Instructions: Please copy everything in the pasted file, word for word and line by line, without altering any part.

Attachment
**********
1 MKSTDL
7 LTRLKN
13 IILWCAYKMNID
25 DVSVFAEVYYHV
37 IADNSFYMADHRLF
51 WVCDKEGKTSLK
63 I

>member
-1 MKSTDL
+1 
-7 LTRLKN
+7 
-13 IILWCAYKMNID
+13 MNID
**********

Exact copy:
1 MKSTDL
7 LTRLKN
13 IILWCAYKMNID
25 DVSVFAEVYYHV
37 IADNSFYMADHRLF
51 WVCDKEGKTSLK
63 I

>member
-1 MKSTDL
+1 
-7 LTRLKN
+7 
-13 IILWCAYKMNID
+13 MNID